Inside the Capitol

Friday, August 18, 2006

revised 8-25

Syndicated Columnist
SANTA FE -- Anyone who has lived in New Mexico for any length of time during the last 40 years has had an opportunity to fall in love with the newspaper articles of Western writer and historian Marc Simmons.
Simmons' work, including more than 40 books, is interesting, well-written and well-researched, mostly from original documents. His subjects range widely through New Mexico and the American Southwest. His specialty is Spanish colonial history.
As Simmons says, having written about New Mexico history for more than 40 years, it was inevitable that a few of those articles would be on Billy the Kid, the one New Mexican whose name is known around the world.
It also was inevitable that after the modest success of a collection of my columns on Billy the Kid, Sunstone Press would convince Simmons to do the same. If a novice can do it, the master is sure to enjoy success.
Simmons' collection of articles is not the life story of Billy the Kid. It is a selection of new and unusual fragments of his story. Often the vignettes are a sketch of another character whose life intersected with Billy's in an interesting way.
And maybe their lives never really did touch Billy's. When we're talking about the world's most famous outlaw, many pretenders would like to become part of the action.
Billy faded from the world's consciousness for many years before he was resurrected by Walter Noble Burns' book and a series of movies beginning in the 1920s. By that time, few people still were around to argue with an old-timer who claimed to have been part of Billy's story.
Simmons tells some of those tales but is careful to note when no corroborating evidence exists to back up the claim. Simmons is a careful enough historian that when he adds new information to Billy's story, he lets the reader know just how believable it might be.
And Simmons knows when he may be adding something new. Although he doesn't claim to be a Billy scholar, it is evident he has the Kid's story straight.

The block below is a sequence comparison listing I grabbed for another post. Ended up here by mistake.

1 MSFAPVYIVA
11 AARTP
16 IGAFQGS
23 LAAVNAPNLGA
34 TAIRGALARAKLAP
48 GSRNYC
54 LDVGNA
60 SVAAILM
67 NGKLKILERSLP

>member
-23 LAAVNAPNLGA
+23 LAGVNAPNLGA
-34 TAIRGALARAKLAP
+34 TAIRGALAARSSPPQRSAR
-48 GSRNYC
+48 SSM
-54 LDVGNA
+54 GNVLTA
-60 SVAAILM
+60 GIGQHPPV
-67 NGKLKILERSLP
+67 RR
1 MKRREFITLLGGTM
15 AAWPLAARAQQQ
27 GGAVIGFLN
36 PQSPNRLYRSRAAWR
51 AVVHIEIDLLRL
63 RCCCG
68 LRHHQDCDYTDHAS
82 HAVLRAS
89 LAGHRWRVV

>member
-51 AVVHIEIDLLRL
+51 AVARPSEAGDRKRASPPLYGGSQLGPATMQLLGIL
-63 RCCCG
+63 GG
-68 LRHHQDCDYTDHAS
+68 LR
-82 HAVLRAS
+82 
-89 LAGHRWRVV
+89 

As you might guess, my favorite chapters deal with Billy's pretenders and where Billy is buried. Simmons devotes a final lengthy chapter to the question of where Billy's bones now may lie.
We are taken on a ride through the history of the military cemetery at Fort Sumner from the day Billy was buried to the present. The possibilities are numerous that Billy might not still be there.
The Las Vegas Daily Optic reported soon after the burial that grave robbers already were plundering the Kid's remains. In 1904, the cemetery was flooded to a depth of four feet and some of the land was washed away.
In 1906, all military remains were disinterred and reburied in Santa Fe's National Cemetery. Some evidence exists that 21 civilian bodies also may have been moved.
It is known that Billy's grave markers, and later headstones, disappeared often and were replaced, sometimes years later, from memory. And those memories always differed, depending on the individual.
Nevertheless, Simmons comes to the conclusion that Billy still is buried in his original grave and that it is somewhere in the vicinity of the present caged marker.
And then there are those who say Billy lived a long life somewhere else. A story that has received some support from our neighboring state to the east is that Billy went to Hico, Texas and became known as Brushy Bill Roberts.
Simmons tells the fascinating story of Roberts' trip to New Mexico in 1950 to ask Gov. Tom Mabry for the pardon former Gov. Lew Wallace had promised.
Brushy Bill claimed to be 91, which would have been Billy's age at the time. But Mabry told him he looked more like a man in his 70s and rejected his request.
For more of the action, pick up Simmons' book, "Stalking Billy the Kid."
FRI, 8-25-06

JAY MILLER, 3 La Tusa, Santa Fe, NM 87505
(ph) 982-2723, (fax) 984-0982, (e-mail)

This has book title nearer beginning


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